Patent trolls may have to pay legal costs

Proposed bill puts burden on plaintiff to pay fees if suit is likely to fail

Patent trolls beware! A couple of congressman may make business for you a lot harder.

Rep. Peter DeFazio, D.-Ore., and Rep. Jason Chaffetz, R.-Utah, have introduced a bill that would make patent trolls—more kindly known as nonpracticing entities—responsible for the legal fees of defendants if a court decides the case doesn’t have a reasonable likelihood of success.

Patent trolls, by definition, purchase patents and then sue companies they claim are infringing those patents. Oftentimes, small companies are forced to settle those suits because it would be cheaper than engaging in expensive litigation—even if the patent troll’s suit has little merit. “This American Life” reported on the ongoing problem of patent trolls last year.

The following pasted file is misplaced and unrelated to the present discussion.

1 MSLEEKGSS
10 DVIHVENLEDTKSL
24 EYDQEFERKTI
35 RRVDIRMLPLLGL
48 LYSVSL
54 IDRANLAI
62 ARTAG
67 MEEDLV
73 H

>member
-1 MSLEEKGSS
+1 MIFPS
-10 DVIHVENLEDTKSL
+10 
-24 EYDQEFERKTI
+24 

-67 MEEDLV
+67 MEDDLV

The new bill, called the Saving High-tech Innovators from Egregious Legal Disputes Act (the SHIELD Act), changes all of that.

“Patent trolls don’t create new technology and they don’t create American jobs,” DeFazio said in a statement. “They pad their pockets by buying patents on products they didn’t create and then suing the innovators who did the hard work and created the product. These egregious lawsuits hurt American innovation and small technology start ups, and they cost jobs. My legislation would force patent trolls to take financial responsibility for their frivolous lawsuits.”

DeFazio said he doesn’t know of any objections to the bipartisan SHIELD Act.

Contributing Author

Cathleen Flahardy

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